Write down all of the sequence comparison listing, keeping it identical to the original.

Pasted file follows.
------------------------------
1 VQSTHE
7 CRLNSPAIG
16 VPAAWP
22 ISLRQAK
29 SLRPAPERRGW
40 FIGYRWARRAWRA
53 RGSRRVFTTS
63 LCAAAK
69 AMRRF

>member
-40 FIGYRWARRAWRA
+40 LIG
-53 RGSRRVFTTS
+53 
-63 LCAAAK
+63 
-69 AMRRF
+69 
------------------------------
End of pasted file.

1 VQSTHE
7 CRLNSPAIG
16 VPAAWP
22 ISLRQAK
29 SLRPAPERRGW
40 FIGYRWARRAWRA
53 RGSRRVFTTS
63 LCAAAK
69 AMRRF

>member
-40 FIGYRWARRAWRA
+40 LIG
-53 RGSRRVFTTS
+53 
-63 LCAAAK
+63 
-69 AMRRF
+69 